Can You Guess These Classics by Their Covers?

Here’s a fun game for your Friday: try to guess the titles of the famous books behind these ten phantom covers. Scroll down or click-through for the answers.

And have a great weekend, wherever you are!

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At the Intersection of Poetry and Music

Four adaptations of poems set to music: some tender, some bizarre, all personal homages to poems and their masters. Enjoy!

“I’m Nobody! Who Are You?” by Emily Dickinson

Composed by Israeli singer-songwriter Efrat Ben Zur.

I’m nobody! Who are you?
Are you nobody, too?
Then there’s a pair of us — don’t tell!
They’d banish — you know!

How dreary to be somebody!
How public like a frog
To tell one’s name the livelong day
To an admiring bog!

“Sonnet 49″ by Pablo Neruda

The best loved love poet as sung by jazz artist Luciana Souza.

It’s today: all of yesterday dropped away
among the fingers of the light and the sleeping eyes.
Tomorrow will come on its green footsteps;
no one can stop the river of the dawn.

No one can stop the river of your hands,
your eyes and their sleepiness, my dearest.
You are the trembling of time, which passes
between the vertical light and the darkening sky.

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Top Ten Literary Beers

It’s Friday! Time to kick back with a summer read, dig your toes into the sand, and crack open one of these beauties. Who said beers couldn’t be high-brow?

White Whale Ale

Yes, it is actually made with pages ripped from the seams of Herman Melville’s Moby Dick.

Le Petit Prince (or The Little Prince)

Lament on love and loss, and forget about that self-obsessed rose already.

The Raven Special Lager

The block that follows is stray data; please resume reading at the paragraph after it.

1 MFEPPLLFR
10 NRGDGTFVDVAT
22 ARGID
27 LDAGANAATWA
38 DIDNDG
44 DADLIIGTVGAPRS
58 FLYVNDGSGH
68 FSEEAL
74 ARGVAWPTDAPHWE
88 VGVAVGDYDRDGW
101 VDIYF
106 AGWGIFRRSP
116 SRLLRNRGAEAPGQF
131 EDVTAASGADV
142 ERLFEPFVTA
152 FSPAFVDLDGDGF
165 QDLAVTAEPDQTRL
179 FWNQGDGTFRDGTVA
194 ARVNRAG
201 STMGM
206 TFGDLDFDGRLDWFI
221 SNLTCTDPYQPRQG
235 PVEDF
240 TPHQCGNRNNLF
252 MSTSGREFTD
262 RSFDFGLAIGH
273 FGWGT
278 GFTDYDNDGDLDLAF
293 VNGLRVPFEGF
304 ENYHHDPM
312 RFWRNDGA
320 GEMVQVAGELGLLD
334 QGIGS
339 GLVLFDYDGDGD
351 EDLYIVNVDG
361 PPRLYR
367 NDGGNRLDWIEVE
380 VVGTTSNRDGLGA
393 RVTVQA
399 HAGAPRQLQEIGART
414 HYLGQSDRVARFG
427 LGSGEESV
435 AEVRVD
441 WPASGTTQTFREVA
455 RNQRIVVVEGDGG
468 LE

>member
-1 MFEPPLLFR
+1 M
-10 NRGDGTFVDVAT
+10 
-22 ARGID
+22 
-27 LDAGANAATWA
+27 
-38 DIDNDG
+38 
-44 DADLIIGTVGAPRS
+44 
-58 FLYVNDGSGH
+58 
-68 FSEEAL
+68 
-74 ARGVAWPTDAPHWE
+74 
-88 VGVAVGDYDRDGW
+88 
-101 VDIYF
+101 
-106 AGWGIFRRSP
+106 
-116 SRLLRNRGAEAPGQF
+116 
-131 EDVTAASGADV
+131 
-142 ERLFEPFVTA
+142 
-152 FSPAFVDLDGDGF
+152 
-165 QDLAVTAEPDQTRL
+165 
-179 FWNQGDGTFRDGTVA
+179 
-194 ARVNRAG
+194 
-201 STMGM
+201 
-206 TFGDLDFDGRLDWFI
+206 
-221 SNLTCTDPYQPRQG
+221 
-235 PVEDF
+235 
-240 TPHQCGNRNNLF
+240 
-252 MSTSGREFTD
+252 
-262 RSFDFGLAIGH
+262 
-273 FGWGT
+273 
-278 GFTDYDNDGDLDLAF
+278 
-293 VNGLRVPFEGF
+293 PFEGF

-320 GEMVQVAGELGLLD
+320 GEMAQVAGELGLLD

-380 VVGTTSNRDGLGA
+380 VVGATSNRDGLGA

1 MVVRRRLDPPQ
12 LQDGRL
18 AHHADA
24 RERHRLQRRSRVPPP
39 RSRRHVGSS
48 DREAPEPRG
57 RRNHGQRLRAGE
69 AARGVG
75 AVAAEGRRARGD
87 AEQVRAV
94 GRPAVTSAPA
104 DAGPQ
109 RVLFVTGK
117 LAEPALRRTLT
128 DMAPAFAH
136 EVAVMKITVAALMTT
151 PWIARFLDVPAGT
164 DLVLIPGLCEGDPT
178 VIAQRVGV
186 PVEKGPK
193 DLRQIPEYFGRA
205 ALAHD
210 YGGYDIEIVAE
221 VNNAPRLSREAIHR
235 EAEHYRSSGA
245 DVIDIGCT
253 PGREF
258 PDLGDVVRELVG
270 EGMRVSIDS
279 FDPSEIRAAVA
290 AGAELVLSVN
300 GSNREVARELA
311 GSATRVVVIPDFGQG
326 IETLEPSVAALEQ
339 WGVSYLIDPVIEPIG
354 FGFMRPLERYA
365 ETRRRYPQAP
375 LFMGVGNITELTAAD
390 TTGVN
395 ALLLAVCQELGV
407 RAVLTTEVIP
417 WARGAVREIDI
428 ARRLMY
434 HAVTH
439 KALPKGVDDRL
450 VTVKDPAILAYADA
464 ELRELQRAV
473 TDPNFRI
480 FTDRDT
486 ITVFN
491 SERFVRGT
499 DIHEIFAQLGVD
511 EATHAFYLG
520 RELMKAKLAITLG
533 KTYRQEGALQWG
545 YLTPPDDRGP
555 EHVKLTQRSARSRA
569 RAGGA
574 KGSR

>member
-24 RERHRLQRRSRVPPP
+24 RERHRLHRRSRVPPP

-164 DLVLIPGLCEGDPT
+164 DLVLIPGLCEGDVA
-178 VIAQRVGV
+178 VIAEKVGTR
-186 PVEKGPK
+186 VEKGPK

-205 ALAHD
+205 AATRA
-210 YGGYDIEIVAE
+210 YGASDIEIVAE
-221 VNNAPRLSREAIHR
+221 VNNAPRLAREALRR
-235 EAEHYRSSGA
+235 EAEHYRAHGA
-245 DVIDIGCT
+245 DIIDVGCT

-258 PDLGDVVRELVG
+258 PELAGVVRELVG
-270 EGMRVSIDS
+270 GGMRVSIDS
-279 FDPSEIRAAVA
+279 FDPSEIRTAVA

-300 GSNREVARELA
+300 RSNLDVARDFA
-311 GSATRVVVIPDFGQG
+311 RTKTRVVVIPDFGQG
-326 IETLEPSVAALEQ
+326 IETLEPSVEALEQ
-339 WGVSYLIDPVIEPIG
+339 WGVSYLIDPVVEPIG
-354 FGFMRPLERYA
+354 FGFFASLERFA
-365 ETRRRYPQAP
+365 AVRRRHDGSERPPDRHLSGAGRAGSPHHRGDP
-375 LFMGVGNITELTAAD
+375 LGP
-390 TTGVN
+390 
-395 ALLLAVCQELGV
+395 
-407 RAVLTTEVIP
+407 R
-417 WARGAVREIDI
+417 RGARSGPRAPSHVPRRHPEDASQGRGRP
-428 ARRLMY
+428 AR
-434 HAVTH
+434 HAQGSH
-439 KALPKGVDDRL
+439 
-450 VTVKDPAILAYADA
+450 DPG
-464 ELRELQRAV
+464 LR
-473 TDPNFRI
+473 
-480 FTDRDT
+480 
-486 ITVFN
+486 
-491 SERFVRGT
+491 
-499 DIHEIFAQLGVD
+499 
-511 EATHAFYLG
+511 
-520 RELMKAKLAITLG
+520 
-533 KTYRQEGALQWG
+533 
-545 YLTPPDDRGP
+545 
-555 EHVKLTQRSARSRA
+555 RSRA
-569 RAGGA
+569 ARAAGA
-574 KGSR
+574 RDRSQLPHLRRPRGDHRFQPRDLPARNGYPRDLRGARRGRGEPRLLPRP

I actually had this once. Nevermore, nevermore.

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The Best Laid Plans of Novelists

Ever wondered how some of your favorite authors tackled the crazy job of putting pen to paper and creating those stories you loved to read? Well, we’re here to tell you it’s not all magical. As you can see from these intricate spreadsheets and notes, crafting a novel takes a whole lot of careful planning. Just click on any of the following spreadsheets and scribbles for a closer look to find out.

This first is from none other than J. K. Rowling, who planned out all seven books of her Harry Potter series before she had even started writing the second. Here’s part of her plan for Order of the Phoenix:

In the columns, Rowling separates each chapter by its subplots; she lists, “Prophecy,” “O of P” (Order of the Phoenix), “Cho/Ginny” (the romantic subplot of the novel), “Snape,” and “Hagrid” as different story lines to help her keep track of the plot. For a zoomed in look at the detailed spreadsheet, click here.

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Coverflip: How Book Covers Differ by Author’s Gender

Author Maureen Johnson has had enough of gendered book covers. Just what is she talking about? Well, she’s talking about books that look like this:

Versus this:

And yes, that is the same book in each picture. The first is what ended up in print, while the second imagines how the cover might have looked had the book written been by a man. Why the difference? Johnson gives a little insight into the sometimes unfair world of book publishing and marketing:

The simple fact of the matter is, if you are a female author, you are much more likely to get the package that suggests the book is of a lower perceived quality. Because it’s “girly,” which is somehow inherentl different and easier on the palate. A man and a woman can write books about the same subject matter, at the same level of quality, and that woman is simple more likely to get the soft-sell cover with the warm glow and the feeling of smooth jazz blowing off of it.

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